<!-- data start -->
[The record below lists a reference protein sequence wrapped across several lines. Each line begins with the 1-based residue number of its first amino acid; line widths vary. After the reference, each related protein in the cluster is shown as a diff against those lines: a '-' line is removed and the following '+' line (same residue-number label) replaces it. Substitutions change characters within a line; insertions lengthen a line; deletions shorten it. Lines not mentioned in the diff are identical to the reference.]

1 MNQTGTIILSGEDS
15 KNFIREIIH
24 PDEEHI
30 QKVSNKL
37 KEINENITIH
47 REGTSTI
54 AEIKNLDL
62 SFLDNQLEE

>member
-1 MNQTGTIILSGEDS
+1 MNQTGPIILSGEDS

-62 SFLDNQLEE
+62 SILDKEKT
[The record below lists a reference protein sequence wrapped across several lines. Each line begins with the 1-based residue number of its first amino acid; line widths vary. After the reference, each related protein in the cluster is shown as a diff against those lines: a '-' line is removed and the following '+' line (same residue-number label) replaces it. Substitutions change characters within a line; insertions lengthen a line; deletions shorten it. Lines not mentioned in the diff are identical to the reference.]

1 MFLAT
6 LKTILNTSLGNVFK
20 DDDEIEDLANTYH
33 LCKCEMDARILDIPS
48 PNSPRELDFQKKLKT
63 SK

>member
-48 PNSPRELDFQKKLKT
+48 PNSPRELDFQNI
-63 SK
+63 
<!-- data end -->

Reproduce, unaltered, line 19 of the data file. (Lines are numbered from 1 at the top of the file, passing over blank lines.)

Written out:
33 LCKCEMDARILDIPS